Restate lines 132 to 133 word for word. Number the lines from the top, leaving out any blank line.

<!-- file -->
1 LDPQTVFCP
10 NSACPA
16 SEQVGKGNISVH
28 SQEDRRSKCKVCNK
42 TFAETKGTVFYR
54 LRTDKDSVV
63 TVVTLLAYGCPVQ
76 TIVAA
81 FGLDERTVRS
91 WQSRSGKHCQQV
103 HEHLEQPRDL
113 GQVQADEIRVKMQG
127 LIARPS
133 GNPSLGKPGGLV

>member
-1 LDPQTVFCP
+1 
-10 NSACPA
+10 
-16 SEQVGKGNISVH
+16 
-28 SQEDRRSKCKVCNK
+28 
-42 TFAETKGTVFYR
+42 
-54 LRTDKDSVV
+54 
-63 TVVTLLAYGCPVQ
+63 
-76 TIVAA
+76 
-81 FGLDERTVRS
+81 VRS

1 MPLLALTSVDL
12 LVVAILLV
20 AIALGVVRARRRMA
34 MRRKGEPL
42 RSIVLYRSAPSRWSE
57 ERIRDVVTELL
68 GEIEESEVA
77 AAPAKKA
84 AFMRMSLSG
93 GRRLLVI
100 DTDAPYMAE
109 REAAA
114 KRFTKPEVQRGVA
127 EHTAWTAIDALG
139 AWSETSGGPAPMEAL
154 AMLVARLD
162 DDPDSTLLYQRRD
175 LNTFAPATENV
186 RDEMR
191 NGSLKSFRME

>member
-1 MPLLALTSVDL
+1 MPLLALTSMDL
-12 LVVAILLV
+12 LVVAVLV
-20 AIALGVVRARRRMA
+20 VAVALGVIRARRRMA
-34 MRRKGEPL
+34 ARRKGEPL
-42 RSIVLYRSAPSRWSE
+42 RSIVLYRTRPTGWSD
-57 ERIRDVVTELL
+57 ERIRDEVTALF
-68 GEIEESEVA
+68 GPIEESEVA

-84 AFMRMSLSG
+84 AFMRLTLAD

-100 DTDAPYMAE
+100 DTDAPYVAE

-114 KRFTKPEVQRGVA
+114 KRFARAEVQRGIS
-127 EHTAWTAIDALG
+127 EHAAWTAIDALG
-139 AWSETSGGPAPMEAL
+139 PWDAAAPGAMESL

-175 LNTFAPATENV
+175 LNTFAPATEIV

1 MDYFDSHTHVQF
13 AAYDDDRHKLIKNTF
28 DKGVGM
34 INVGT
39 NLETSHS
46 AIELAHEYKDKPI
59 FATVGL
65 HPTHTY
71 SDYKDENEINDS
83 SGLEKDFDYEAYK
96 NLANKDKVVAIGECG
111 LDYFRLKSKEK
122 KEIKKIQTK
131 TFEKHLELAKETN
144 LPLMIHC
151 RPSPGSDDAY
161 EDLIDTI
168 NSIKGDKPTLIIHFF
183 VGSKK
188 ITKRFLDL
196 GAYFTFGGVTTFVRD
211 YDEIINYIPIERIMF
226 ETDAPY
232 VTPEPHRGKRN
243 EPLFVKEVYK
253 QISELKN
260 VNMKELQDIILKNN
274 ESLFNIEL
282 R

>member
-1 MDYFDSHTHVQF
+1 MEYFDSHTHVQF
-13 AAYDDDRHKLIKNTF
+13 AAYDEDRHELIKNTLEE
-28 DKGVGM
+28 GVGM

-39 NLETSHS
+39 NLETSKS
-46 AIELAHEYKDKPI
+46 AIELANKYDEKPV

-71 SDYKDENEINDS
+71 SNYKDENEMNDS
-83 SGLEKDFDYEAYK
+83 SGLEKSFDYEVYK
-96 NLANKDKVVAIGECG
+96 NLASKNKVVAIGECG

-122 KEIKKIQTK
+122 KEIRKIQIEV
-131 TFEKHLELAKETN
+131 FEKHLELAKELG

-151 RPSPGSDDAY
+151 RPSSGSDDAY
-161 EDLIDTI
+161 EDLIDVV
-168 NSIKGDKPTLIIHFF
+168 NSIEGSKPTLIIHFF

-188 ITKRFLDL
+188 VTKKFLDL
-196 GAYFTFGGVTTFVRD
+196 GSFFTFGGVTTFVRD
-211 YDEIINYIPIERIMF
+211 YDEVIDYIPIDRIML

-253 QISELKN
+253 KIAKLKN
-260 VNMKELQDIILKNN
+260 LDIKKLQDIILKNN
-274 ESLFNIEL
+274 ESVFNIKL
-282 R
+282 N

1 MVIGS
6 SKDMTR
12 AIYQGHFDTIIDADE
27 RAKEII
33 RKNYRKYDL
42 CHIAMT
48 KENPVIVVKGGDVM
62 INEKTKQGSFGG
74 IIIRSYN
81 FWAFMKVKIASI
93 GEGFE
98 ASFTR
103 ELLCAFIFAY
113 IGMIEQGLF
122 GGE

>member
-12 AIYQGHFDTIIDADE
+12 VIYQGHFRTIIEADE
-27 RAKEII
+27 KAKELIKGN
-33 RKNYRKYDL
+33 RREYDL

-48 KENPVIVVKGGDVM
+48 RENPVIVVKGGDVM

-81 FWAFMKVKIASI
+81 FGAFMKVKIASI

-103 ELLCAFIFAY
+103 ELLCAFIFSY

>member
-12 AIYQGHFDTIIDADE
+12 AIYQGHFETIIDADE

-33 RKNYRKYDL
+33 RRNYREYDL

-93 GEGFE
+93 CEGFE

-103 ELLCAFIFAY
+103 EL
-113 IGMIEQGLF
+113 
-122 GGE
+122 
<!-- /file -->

+151 RPSSGSDDAY
-161 EDLIDTI